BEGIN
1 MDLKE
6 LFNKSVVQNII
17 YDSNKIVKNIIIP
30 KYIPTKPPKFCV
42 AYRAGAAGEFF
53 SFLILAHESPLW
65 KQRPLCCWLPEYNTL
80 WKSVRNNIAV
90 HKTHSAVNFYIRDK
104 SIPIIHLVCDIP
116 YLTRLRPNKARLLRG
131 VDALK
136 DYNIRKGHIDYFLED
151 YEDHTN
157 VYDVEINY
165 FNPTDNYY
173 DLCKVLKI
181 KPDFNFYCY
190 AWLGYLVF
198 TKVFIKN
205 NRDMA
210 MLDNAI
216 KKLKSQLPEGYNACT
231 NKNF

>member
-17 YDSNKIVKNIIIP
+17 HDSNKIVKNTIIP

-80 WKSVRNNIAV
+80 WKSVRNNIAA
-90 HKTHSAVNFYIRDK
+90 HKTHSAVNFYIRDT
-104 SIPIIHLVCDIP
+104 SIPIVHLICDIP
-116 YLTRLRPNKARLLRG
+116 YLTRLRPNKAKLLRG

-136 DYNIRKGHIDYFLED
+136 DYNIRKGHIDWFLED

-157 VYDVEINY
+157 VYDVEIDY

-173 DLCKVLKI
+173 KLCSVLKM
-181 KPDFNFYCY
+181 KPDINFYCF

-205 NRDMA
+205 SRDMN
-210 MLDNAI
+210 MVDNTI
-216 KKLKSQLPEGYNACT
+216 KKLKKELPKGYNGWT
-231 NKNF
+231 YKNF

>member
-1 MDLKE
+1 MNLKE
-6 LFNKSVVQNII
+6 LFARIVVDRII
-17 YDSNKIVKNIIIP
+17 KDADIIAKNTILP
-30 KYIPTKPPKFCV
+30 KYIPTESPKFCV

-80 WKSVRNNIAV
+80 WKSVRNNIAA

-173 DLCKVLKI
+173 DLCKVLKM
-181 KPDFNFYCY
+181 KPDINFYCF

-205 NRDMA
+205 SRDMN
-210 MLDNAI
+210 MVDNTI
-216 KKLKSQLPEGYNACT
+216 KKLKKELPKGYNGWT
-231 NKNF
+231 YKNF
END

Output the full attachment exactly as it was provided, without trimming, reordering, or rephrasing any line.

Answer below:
1 MDLKE
6 LFNKSVVQNII
17 YDSNKIVKNIIIP
30 KYIPTKPPKFCV
42 AYRAGAAGEFF
53 SFLILAHESPLW
65 KQRPLCCWLPEYNTL
80 WKSVRNNIAV
90 HKTHSAVNFYIRDK
104 SIPIIHLVCDIP
116 YLTRLRPNKARLLRG
131 VDALK
136 DYNIRKGHIDYFLED
151 YEDHTN
157 VYDVEINY
165 FNPTDNYY
173 DLCKVLKI
181 KPDFNFYCY
190 AWLGYLVF
198 TKVFIKN
205 NRDMA
210 MLDNAI
216 KKLKSQLPEGYNACT
231 NKNF

>member
-17 YDSNKIVKNIIIP
+17 HDSNKIVKNTIIP

-80 WKSVRNNIAV
+80 WKSVRNNIAA
-90 HKTHSAVNFYIRDK
+90 HKTHSAVNFYIRDT
-104 SIPIIHLVCDIP
+104 SIPIVHLICDIP
-116 YLTRLRPNKARLLRG
+116 YLTRLRPNKAKLLRG

-136 DYNIRKGHIDYFLED
+136 DYNIRKGHIDWFLED

-157 VYDVEINY
+157 VYDVEIDY

-173 DLCKVLKI
+173 KLCSVLKM
-181 KPDFNFYCY
+181 KPDINFYCF

-205 NRDMA
+205 SRDMN
-210 MLDNAI
+210 MVDNTI
-216 KKLKSQLPEGYNACT
+216 KKLKKELPKGYNGWT
-231 NKNF
+231 YKNF

>member
-1 MDLKE
+1 MNLKE
-6 LFNKSVVQNII
+6 LFARIVVDRII
-17 YDSNKIVKNIIIP
+17 KDADIIAKNTILP
-30 KYIPTKPPKFCV
+30 KYIPTESPKFCV

-80 WKSVRNNIAV
+80 WKSVRNNIAA

-173 DLCKVLKI
+173 DLCKVLKM
-181 KPDFNFYCY
+181 KPDINFYCF

-205 NRDMA
+205 SRDMN
-210 MLDNAI
+210 MVDNTI
-216 KKLKSQLPEGYNACT
+216 KKLKKELPKGYNGWT
-231 NKNF
+231 YKNF